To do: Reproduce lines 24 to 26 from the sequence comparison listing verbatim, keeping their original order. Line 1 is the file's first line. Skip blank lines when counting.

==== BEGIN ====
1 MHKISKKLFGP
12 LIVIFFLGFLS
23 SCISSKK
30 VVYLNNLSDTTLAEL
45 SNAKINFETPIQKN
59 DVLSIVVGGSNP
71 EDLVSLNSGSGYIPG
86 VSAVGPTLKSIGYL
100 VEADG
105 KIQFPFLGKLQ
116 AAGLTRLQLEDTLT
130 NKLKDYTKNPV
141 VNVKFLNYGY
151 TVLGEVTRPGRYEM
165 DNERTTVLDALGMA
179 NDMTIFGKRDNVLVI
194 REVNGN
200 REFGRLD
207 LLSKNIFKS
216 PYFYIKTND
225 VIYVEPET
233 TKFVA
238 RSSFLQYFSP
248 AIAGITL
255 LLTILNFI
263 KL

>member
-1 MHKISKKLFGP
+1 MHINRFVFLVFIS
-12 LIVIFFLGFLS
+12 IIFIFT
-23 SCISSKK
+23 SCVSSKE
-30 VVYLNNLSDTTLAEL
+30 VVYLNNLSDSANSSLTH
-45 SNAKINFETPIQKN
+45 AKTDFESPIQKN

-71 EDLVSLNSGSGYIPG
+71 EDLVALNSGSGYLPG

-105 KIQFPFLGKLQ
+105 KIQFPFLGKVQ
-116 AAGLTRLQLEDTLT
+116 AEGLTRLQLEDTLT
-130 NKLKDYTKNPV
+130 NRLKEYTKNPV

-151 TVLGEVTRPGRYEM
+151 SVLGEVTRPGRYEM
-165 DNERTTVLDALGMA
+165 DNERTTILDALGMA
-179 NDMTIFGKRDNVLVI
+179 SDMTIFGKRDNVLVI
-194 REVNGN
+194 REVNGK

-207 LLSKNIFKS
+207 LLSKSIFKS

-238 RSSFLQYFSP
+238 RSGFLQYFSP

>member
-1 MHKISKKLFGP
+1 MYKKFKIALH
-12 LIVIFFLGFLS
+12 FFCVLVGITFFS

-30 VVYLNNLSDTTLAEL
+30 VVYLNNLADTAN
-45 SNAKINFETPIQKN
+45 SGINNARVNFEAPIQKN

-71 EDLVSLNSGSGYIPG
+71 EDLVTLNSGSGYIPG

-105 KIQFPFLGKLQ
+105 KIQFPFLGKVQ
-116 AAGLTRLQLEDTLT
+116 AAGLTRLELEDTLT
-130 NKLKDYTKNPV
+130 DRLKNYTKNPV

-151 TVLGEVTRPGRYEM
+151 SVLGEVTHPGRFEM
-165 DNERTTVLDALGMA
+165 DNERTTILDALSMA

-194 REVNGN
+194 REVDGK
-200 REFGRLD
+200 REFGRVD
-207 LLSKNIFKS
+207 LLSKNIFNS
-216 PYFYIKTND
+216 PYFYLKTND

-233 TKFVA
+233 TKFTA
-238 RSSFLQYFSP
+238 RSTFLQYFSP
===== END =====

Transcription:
248 AIAGITL
255 LLTILNFI
263 KL